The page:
It should also be said that washing your hands immediately after the application of embrocation cream is a must and do NOT touch your eyes or chamois area after applying embrocation cream!
Of equal importance to embrocation cream on the legs are water/wind proof shoe covers. Just as with glove selection, thinner is better, but numb feet are miserable so don’t go too thin.
It is very important to have a shoe cover that will keep water from ‘pooling’ in your shoes.
It goes without saying that your feet will likely be wet when riding or racing in the rain, but good shoe covers will make the experience far more manageable.
4- Reduce Tire Pressure
Besides making sure the motor - your body - is capable of operating in the wet, you must ensure your bike can perform well in the rain too.
In order to add piece of mind, in the form of additional traction, to any wet weather training or racing session, we suggest using a lower tire pressure than normal.
For road cyclists, the reduction could be as much as 10-20psi, while MTB riders might find that 3-5psi is enough.
As a side note, cyclocross riders and gravel-grinders will find suitable traction increases by decreasing air pressure by +/- 5psi, depending on the terrain and road/gravel mix.
5- Reduce Overall Exposure & Duration
Exposure to the elements is something that all hikers, campers, and back-packers are familiar with and respect.
As Athletes and Cyclists, we must also respect Mother Nature and her power.
In the event that your Coach scheduled a 4hr ride and an unexpected rain storm comes into the area, we recommend reducing overall duration to 50-75% of the prescribed volume.
That is to say that an hour rain ride is not bad, a two hour ride is fine, but three and four hour rides are not necessary and will leave you with a significantly higher risk of developing sickness following the session.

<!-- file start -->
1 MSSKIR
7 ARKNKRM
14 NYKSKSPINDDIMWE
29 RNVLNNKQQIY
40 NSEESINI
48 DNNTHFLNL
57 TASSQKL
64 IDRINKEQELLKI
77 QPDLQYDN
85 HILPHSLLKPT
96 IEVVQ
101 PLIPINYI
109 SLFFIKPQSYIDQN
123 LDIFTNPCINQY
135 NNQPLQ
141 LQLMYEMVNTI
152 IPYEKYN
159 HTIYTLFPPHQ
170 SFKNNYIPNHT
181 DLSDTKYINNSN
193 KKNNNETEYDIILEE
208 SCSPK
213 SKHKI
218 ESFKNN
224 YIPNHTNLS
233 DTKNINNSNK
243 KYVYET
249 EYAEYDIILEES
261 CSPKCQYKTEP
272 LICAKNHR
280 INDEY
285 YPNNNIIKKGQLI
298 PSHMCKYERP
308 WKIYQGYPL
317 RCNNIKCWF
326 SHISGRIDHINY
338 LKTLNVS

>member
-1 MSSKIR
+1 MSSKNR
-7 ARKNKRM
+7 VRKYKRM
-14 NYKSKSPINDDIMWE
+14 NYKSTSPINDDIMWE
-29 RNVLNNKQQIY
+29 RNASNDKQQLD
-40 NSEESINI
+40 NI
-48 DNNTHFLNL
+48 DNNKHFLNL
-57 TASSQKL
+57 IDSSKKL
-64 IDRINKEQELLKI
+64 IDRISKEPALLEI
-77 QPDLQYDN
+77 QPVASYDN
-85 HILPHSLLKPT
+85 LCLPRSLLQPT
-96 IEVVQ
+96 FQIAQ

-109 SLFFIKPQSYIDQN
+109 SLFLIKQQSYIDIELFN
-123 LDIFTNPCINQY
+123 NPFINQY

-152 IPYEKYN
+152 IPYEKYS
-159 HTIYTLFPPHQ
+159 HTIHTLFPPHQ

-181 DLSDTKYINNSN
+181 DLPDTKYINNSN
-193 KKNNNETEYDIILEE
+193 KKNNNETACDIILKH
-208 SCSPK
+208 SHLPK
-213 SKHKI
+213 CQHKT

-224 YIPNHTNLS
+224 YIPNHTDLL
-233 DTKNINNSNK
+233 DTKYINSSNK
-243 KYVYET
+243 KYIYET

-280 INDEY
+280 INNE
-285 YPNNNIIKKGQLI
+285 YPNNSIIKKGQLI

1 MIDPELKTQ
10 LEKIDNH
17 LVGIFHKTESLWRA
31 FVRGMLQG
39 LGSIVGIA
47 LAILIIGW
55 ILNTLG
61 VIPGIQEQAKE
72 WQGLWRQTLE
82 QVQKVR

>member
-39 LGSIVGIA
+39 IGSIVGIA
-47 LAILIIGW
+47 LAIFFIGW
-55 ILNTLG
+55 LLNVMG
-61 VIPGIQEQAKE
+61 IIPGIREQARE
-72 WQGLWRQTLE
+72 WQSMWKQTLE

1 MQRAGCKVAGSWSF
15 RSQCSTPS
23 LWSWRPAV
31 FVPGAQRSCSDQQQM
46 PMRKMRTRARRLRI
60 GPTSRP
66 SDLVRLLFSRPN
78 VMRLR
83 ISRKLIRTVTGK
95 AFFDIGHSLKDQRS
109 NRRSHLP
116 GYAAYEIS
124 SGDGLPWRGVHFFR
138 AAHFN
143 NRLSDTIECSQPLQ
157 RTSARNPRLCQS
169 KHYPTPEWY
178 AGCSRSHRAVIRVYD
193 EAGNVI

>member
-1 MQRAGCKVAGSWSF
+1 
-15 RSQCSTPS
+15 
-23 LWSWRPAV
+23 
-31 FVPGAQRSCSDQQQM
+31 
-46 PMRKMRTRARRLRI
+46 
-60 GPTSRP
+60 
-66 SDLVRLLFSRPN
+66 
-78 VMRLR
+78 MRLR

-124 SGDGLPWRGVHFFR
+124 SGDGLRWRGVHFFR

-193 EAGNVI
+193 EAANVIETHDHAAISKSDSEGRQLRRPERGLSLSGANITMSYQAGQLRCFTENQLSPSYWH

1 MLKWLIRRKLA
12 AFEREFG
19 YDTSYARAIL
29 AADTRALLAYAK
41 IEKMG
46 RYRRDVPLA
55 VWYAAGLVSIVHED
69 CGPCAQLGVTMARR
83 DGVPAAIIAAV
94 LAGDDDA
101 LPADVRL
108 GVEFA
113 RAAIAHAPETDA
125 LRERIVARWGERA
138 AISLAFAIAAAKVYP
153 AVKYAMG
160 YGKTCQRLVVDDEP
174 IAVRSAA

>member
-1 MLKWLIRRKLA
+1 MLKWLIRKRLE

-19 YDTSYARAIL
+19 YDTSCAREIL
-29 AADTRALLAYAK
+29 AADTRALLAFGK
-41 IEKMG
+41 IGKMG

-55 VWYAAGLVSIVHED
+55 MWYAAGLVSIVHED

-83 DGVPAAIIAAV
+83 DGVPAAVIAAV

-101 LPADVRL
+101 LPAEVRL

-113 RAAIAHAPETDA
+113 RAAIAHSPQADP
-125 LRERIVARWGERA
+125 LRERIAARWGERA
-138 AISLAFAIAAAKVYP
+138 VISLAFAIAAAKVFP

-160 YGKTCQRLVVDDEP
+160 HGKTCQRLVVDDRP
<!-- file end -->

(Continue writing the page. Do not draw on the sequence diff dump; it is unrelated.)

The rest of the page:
Training in the rain is excellent preparation for wet weather competitions, but only in moderation.
This is where the “less is more” adage comes into play.
If you have questions about ride duration and training or racing in the rain, talk to your Coach to discuss when, and if, it makes sense given your goals.
In many cases, it may be better to opt for an indoor trainer session instead or riding in the elements.
Bonus: Consider Installing Fenders
Few riders outside of the Pacific Northwest understand how much better a rain ride can be with the benefit of fenders.
Fenders, although aesthetically awkward looking, are incredibly useful because the front fender helps keep your feet dry, while a rear fender keeps water from being ‘flung-up’ your backside and soaking your torso.
If you have ever considered training in the rain, we strongly suggest using fenders.
Some types install in just five to ten minutes, a time-penalty well worth paying if you are headed out for a two-hour wet weather adventure!
Training and competing in wet conditions is not for the "fair weather" Athlete, but it's safe to say that if you are reading the BWC Newsletter, you are definitely not a "fair weather" Athlete! Photo Credit: Danny Munson, DMunsonPhoto.com
A Note About These Suggestions:
Riding in inclement conditions is not for everyone.
Although there is something romantic about training in the wet, the reality is that if your cycling goals do not include the potential for rainy events, there is little good a wet weather training session will do for you.
If, on the other hand, early season goals include events that could be wet, windy, and/or frigidly cold, it is wise to get outside to practice operating in these conditions.
Training or competing in the rain can be an empowering experience when you are well prepared.
And with the amount of time, energy, and investment our Athletes put into their fitness, it is almost inevitable that they will be confronted with the need to ride in inclement weather.
Thus we hope these tips can be utilized to help make wet weather riding more manageable and maybe even enjoyable.
Be sure to stay-tuned to for our next installment of the BWC Coaches Corner that will cover important post-rain-ride tips and tricks!
Until Next Time, Be Safe, Train Hard, & Have Fun!
-Brian and Joy McCulloch
Big Wheel Coaching